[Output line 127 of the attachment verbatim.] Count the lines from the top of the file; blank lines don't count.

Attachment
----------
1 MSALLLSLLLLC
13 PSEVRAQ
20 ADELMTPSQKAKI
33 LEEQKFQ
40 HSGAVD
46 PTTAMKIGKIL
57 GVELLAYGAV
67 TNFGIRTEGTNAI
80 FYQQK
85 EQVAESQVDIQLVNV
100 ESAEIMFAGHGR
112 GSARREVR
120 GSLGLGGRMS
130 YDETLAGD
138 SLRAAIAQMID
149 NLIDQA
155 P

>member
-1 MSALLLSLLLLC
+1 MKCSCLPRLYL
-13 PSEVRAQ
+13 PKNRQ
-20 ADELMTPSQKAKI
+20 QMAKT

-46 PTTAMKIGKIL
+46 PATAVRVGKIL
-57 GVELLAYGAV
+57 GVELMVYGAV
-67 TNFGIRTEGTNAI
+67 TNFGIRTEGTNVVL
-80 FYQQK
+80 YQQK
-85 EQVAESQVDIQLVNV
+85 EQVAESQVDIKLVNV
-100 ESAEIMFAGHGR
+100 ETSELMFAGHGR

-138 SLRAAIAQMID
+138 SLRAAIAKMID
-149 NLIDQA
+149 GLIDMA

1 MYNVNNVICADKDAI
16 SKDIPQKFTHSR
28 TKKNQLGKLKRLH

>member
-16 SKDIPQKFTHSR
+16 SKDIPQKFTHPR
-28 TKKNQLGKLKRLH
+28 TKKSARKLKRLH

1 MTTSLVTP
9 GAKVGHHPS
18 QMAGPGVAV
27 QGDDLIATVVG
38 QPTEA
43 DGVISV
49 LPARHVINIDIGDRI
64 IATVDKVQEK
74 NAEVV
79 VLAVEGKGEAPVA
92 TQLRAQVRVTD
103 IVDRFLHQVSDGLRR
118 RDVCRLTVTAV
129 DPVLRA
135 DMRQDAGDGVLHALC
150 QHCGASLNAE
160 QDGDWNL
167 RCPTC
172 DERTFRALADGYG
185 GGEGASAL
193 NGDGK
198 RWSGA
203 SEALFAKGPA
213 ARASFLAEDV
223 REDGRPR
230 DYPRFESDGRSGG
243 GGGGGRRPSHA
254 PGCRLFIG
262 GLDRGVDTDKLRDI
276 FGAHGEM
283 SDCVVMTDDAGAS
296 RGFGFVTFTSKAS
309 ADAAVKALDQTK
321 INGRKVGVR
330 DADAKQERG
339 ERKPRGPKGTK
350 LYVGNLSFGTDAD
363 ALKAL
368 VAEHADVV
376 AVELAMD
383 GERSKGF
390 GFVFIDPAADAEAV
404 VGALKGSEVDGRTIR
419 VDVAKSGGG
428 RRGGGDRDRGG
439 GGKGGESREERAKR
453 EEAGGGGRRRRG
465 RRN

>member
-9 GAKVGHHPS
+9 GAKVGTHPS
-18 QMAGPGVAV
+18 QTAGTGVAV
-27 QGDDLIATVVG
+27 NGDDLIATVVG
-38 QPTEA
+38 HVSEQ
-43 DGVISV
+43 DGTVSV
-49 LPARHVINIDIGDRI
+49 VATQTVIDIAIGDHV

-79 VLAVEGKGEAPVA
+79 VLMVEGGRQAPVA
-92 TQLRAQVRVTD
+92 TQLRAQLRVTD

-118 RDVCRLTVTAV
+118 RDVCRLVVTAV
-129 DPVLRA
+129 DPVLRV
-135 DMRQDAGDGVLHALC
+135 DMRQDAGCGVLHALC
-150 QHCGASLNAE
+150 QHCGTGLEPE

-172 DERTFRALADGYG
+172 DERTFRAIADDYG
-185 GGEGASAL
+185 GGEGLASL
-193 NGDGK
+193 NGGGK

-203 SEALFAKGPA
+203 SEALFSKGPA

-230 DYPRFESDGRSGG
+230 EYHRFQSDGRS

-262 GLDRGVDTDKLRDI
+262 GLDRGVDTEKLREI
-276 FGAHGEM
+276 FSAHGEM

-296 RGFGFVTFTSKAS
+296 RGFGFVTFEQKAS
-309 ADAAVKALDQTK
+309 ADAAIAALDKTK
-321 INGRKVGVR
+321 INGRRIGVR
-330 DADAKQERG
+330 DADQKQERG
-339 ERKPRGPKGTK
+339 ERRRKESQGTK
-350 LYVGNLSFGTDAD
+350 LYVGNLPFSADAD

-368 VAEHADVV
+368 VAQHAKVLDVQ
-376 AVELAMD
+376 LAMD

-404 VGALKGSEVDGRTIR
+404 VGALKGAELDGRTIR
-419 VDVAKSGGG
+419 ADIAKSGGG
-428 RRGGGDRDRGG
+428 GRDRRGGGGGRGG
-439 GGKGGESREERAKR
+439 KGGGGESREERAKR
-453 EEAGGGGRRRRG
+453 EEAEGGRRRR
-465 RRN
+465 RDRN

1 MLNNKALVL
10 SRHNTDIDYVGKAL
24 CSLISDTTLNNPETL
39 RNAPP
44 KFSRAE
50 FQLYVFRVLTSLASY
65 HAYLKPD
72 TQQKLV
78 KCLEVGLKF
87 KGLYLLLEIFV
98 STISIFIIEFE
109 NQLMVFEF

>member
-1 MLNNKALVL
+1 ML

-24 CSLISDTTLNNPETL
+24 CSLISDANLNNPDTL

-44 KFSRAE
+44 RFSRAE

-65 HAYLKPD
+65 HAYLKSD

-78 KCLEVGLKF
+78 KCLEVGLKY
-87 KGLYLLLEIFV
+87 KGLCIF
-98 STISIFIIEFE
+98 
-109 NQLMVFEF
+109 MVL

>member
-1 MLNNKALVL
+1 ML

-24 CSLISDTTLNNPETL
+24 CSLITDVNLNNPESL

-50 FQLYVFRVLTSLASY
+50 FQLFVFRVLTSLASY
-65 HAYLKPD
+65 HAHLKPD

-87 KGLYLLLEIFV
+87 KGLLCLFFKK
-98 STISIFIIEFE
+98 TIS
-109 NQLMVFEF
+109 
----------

+193 NGGGK